But how does one prove that one of the mentioned protected classes, had no influence on hiring or not hiring a potential candidate? That’s where it gets tricky, its near impossible to say that something you discovered online, has no effect on how you feel about a potential employee.  And because of that, it makes it very easy for someone who is not hired to take action against the company who did not hire them.
 
Which, in and of itself, is a terrible thought.  How does a company prevent itself from being sued? That is where we come in! We at Commercial Investigations LLC, only pass on the information that you can use during the hiring process. Thus, removing all of the liability from you. By adding a Cyber Investigation to your background investigations process, you are saving yourself both time and getting rid of the risk of legal action.
 
Another issue with cyber-vetting, is knowing what online sources you can and cannot trust. In reality anyone can post anything online, which is what makes the Internet great, but it also makes it is very difficult to trust anything you find online.
 
For example, when a finalist for a Chief of Police position, living in Northern California was the subject of cyber-vetting, the person who was researching him discovered the candidate’s very inappropriate Facebook page.  Upon further investigation, it was discovered that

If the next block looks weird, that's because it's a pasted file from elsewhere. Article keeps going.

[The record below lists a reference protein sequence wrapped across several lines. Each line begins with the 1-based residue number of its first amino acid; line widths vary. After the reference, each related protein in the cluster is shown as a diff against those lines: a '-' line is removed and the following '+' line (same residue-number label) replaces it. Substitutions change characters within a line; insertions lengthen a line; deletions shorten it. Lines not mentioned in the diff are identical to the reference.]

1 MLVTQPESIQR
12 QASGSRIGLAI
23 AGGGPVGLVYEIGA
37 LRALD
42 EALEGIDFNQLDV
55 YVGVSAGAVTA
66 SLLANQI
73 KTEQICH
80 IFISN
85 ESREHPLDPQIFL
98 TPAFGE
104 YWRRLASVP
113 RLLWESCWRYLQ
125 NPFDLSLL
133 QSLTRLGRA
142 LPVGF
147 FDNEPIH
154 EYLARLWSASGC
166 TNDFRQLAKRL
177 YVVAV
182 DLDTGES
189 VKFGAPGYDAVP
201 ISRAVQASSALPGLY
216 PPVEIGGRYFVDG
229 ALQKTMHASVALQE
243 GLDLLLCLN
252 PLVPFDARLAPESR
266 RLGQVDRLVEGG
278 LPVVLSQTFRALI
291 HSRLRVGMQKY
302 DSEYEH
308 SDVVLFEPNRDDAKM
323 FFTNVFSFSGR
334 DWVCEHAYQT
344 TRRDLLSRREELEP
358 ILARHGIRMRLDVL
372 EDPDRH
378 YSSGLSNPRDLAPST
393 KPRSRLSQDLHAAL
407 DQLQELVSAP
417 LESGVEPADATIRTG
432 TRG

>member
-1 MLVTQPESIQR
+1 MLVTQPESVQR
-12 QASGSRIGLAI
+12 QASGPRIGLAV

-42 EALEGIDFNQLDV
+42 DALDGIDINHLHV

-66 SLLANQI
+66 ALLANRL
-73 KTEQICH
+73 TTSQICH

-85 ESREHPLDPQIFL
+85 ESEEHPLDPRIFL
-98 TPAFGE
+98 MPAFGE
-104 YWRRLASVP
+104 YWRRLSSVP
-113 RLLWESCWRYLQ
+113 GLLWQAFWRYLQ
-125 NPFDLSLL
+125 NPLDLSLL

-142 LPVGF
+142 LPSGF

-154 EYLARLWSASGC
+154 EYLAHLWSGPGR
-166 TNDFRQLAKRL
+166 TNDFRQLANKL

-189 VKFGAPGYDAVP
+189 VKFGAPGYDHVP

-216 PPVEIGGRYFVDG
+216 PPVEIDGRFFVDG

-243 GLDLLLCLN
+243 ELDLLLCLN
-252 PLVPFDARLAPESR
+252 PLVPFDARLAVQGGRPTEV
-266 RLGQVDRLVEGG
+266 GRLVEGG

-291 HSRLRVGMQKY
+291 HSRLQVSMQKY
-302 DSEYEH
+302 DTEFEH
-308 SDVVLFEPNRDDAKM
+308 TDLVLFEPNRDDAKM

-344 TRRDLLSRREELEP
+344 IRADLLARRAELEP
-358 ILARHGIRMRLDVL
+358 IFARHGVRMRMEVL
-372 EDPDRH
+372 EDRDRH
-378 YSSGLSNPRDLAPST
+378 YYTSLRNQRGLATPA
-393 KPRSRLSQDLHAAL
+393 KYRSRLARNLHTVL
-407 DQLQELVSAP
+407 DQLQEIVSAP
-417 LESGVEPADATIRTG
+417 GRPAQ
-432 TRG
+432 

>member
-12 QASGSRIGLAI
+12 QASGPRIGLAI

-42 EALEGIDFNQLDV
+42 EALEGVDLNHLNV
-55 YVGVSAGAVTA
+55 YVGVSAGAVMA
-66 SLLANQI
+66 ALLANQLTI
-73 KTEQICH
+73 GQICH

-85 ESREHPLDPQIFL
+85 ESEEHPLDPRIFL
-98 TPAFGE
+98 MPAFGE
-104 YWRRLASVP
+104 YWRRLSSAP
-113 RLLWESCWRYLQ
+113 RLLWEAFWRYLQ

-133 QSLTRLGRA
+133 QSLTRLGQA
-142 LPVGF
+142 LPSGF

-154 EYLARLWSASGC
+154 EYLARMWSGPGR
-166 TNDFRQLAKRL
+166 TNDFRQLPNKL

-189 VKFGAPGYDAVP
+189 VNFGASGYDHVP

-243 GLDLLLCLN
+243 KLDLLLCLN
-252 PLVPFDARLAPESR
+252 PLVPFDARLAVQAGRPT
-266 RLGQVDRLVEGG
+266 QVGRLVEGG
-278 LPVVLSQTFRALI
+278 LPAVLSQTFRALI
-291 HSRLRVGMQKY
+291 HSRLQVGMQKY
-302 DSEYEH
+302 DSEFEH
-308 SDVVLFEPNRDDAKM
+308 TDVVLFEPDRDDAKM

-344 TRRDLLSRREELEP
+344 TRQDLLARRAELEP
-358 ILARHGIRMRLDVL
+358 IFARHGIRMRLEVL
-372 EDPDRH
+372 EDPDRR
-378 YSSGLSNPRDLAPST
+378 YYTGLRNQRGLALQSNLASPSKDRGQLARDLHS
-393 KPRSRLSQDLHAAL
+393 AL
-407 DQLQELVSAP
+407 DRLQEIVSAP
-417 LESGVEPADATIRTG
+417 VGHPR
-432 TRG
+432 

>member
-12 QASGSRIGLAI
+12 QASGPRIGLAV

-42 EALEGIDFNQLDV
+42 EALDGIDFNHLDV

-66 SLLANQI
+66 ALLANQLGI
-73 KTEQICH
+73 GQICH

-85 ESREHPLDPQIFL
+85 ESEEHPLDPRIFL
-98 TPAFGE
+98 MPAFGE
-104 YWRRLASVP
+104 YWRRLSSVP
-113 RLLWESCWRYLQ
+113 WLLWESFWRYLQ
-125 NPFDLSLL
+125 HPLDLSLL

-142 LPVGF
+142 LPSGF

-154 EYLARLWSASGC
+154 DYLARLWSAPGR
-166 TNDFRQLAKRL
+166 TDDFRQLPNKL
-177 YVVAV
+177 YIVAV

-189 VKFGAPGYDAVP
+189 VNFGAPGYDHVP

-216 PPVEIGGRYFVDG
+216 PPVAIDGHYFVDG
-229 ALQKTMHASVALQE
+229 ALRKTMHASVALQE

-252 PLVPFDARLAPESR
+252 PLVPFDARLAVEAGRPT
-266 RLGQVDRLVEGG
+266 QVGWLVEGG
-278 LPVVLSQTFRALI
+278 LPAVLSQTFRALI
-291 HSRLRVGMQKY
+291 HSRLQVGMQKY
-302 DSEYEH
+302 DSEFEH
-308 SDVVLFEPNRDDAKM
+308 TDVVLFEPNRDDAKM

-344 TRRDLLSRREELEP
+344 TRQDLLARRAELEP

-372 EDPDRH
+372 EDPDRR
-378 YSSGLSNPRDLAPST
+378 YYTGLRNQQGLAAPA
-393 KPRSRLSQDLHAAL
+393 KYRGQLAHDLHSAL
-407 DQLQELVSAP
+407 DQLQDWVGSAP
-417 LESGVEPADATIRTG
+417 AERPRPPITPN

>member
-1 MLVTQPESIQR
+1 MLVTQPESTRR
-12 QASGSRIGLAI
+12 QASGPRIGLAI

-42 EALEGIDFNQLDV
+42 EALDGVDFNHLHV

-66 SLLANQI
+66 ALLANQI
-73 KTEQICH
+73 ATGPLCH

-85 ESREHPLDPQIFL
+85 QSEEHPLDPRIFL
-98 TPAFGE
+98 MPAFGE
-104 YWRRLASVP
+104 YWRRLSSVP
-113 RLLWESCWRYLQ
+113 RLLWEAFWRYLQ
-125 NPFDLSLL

the Facebook page did not belong to the candidate, but rather to the candidate’s rival for the same position.
 
So how do you trust the things you find online?  The answer to that is simple; you come to us, where we will not stop until we verify every last bit of information that we uncover. In addition, because we take such pride in our work, we will try our hardest and will not give up until we verify the information that you as our client is looking for.
 
At Commercial Investigations LLC, we have two different levels of Cyber Investigation - level one and level two. The level one is our
basic Cyber Investigation, where we do an online search for the subject using their name, phone number, and email. We use this search to look for the subject’s social media and to see if there is anything that would negatively affect your company, for example any criminal activity. The level two cyber investigation, gets more in-depth. We will still run the basic Cyber Investigation inquiry, but we will also run searches that allow us to discover, places where the subject has lived or worked that they did not previous disclose to us. This allows us to reach out to former employers and verify all of the information that we find. We also have a fully customizable Cyber Investigation option. This involves an intense discussion setting specific parameters that our client wants in their customized Cyber Investigation.
 
We can do all of this for you, and it will reduce your risk of legal action from potential employees, and we will do everything we can to make sure that the information you receive is 100% accurate and 100% legal. As a fun surprise, we are actually running a special on our cyber investigations this month, so if you wanted to give cyber investigations a try, now is the time!

Kelsey Kreiling